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Future Research

AVM is considered the most significant cause of unknown eagle mortality in US history. The AVM disease is caused by a neurotoxin that affects coots and waterfowl by ingesting plant material and associated epiphytes. Eagles are affected through ingested diseased prey (e.g. coots). The working hypothesis is that the suspect Stigonematales species is producing a novel neurotoxin. This coupled with the fact that the AVM-suspect cyanobacteria, a stigonematalan species, grows more densely on the hydrilla leaves than on any other aquatic plant may be the reason why hydrilla is the common denominator at all sites with the highest incidence of the AVM disease.

To date, there are 17 reservoirs (Arkansas, Georgia, North Carolina, South Carolina, and Texas) where AVM has been documented. AVM has been documented in large reservoirs, and small farm and neighborhood ponds. AVM has already adversely affected local breeding populations of eagles and has the potential to produce a regional impact if the disease continues to spread with new invasions of exotic aquatic macrophytes and cyanobacterial epiphytes.

Further research will be necessary to determine if and to what extent grass carp are affected by the suspect toxin, and whether they may be a viable means of vegetation control in reservoirs affected by AVM. The results from the swine feeding study indicate that swine were not affected by the Stigonematalan cyanobacterium. However, mammalian susceptibility warrants further research because humans ingest wildlife from affected reservoirs. Our results suggest that population level effects in coots were not apparent but bald eagle productivity at the reservoir has been severely impacted by AVM. Image removed.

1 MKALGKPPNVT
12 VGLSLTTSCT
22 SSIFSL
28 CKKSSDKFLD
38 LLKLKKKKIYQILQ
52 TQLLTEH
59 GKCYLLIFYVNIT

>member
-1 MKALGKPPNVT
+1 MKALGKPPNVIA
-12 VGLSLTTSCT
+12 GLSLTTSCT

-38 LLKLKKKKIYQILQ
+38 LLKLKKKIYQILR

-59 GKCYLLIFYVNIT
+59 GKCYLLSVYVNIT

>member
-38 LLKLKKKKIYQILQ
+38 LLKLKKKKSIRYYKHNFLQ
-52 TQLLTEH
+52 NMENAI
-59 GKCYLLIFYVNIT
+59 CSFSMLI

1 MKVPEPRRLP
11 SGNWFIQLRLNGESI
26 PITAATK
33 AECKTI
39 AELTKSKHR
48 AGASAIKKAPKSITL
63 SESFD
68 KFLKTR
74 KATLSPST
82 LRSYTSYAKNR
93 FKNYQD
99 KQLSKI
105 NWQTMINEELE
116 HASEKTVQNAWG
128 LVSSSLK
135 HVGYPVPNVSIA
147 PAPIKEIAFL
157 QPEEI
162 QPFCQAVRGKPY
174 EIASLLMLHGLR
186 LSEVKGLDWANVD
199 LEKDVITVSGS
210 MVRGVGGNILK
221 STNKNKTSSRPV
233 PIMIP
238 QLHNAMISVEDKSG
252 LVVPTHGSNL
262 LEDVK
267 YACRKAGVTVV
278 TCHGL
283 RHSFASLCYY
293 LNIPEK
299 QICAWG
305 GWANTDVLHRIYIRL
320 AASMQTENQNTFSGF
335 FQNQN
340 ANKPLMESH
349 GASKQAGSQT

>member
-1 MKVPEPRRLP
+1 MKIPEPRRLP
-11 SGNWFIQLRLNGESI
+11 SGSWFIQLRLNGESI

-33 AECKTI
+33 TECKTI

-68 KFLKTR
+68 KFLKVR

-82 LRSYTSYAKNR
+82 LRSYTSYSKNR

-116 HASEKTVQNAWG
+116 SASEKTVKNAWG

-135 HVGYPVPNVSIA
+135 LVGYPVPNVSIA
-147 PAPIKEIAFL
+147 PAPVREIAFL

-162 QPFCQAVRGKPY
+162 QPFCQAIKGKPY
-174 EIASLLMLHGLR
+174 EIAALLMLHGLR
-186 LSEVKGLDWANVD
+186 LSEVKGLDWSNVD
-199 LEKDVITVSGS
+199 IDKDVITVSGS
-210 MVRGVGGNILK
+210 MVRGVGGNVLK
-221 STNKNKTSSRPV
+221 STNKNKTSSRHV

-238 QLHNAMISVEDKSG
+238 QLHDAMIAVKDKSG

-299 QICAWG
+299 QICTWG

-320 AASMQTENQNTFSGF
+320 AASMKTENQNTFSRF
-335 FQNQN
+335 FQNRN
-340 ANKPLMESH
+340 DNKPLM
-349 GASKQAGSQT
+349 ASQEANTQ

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Feeding trials conducted with extracted toxin indicated that the unknown compound is water soluble. Future laboratory studies will focus on characterizing the unknown toxin using chemical analysis guided by testing on the new cell line bioassay (Wiley, et al 2009). Additionally, we want to learn what promotes the cyanobacteria to produce the toxin. This will be investigated by evaluation of the field conditions in all locations when disease is occuring and laboratory studies exposing the cyanobacteria to varied environmental conditions (temperature, pH, nutrient levels).

Although the etiology of AVM is not entirely understood, the disease poses an undeniable threat to the health of waterfowl and predatory bird, namely bald eagle, populations in the Southeast. Continued research, monitoring, and management actions will be necessary to better understand the epidemiology of AVM and protect vulnerable species.

The following podcast is a Warnell School of Forestry Presentation April 22, 2010. It provides an overview of emerging research on neurotoxic algae and ongoing research into the AVM toxin.